I’ve been getting into the rhythm of canal life more each day. Taking it easy but still finding new sights and learning new things. I’m heading upstream (there’s a significant current on the Llangollen) so it’s slow going, relatively speaking, but I’m certainly not in a rush. I’ve stopped at locations I remember from my previous trips up this way, it’s nice to know what’s coming along. There’s a fear of passing a good mooring spot hoping for a better one, and not finding it!

Along the way I stopped at a great spot, there were a couple of picnic tables and bbq stands just off the canal (so nicely private). However, the best part was the Damson (plum) trees that surrounded it. In just a few minutes I picked enough to make several litres of Damson Gin and Vodka (only made one of each though). They should be great by the springtime! There were some regular plums there too but the ripe ones were out of reach. The story of the Damsons in this area is that they were imported and cultivated for their use in making purple dye. Market Drayton (not far away) was apparently established primarily to trade in Damsons and dyes.

The run between Ellesmere and Chirk was really nice, even had some blue skies. I stayed a couple of days in Chirk but didn’t manage a Sunday Roast, everything was booked up. It really is amazingly busy this year with the difficulties of overseas travel. Lots of people to meet and talk to though, like Tom and Louise! First time hire-boats, and fantastic people. I so enjoyed meeting them and sharing a pint or two.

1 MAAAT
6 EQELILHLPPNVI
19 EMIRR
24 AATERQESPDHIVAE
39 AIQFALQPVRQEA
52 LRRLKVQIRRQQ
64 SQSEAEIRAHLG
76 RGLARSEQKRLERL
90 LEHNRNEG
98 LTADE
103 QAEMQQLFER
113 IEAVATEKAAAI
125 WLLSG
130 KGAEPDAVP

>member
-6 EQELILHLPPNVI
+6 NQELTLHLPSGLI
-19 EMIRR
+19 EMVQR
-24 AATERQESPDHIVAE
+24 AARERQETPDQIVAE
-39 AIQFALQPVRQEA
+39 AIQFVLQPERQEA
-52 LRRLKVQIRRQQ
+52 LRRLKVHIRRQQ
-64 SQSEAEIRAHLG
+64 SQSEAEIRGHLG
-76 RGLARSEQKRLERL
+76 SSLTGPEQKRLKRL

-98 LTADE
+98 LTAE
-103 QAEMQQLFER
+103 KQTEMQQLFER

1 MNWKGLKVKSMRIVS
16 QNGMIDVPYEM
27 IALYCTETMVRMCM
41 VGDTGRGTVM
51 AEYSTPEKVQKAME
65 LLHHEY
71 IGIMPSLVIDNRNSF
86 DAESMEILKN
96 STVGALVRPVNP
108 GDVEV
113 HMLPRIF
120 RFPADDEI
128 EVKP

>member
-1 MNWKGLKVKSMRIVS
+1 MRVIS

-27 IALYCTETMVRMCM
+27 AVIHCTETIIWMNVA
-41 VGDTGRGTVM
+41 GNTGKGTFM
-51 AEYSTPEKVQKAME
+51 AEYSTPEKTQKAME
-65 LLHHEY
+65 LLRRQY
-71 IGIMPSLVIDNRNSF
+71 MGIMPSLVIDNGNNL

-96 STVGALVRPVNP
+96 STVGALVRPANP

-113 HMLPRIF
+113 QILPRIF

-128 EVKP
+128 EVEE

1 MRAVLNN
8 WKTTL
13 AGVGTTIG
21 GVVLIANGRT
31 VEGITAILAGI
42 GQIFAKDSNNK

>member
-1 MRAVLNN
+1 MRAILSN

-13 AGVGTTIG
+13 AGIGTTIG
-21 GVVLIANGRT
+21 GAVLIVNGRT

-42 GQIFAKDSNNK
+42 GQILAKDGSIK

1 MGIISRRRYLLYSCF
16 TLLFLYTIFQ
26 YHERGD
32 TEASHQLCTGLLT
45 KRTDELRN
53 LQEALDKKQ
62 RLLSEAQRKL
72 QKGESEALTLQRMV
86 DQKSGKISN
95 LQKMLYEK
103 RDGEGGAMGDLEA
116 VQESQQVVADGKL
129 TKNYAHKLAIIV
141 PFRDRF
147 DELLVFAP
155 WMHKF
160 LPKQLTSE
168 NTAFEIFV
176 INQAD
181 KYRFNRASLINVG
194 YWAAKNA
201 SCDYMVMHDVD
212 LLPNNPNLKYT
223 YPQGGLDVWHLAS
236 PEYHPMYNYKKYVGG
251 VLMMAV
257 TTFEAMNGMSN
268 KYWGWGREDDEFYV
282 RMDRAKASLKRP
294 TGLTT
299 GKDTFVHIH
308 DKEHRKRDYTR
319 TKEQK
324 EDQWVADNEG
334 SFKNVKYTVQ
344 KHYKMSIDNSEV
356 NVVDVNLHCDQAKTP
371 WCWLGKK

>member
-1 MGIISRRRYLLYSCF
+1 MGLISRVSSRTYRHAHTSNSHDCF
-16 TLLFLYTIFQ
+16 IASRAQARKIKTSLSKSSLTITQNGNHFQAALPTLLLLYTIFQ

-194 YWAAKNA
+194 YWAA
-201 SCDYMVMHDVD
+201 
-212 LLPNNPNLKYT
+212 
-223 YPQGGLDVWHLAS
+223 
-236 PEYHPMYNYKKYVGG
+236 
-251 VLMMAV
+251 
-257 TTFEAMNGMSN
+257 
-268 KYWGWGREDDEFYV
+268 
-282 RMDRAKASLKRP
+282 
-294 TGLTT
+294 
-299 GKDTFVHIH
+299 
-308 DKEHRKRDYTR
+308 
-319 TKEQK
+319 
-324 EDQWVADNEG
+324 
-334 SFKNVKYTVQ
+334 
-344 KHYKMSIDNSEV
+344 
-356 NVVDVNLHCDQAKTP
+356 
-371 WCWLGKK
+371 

I stopped just short of the Pontcysyltte Aqueduct as I could tell the traffic would be horrendous. Sure enough, when I walked ahead to check things out, I ran across my artist friends from Ellesmere and they told me there had been dozens of boats lined up to go across. So I waited until early the next morning and managed to time it pretty well. A small issue at the lift bridge (nobody would let me though, just kept coming through against me) but from there it was clear sailing. Even the narrows after the aqueduct were clear, and I got a spot in the basin for a couple of nights. It’s one of my favourite places, so will deserve a post of it’s own.

11 Replies to “Travels continued…”

  1. Hi Doug,
    If you’re staying just past the aqueduct in the little village of Trevor, you’re probably going to have a meal at that pub right at the canal. If so, don’t order the pie (steak and ale or whatever.) They are home made and the pastry is tasteless!
    We got home on the 11th evening. It was the smoothest transition ever. I timed leaving our hotel room at the Hilton Garden Inn Terminal 2 through checkout to the Departure area and it took less than seven minutes, the elevator taking the most time. A bit of a wait to show our negative test results, but very efficient. The airport was refreshingly busy – not like the emptiness of last year.

    The flight was also really smooth – not once did the seatbelt sign go on because of turbulence. An interesting thing; when we arrived at Customs in Vancouver, we were directed to a side check through because we were travelling from GB and going on to Victoria, bypassing the normal large glut of lines. Straight through! No second test, just on through. How long are you staying in GB?

    1. Thanks Doug! I love it too, going to figure out how to best incorporate it into my blog/identity. But framed also, for sure.

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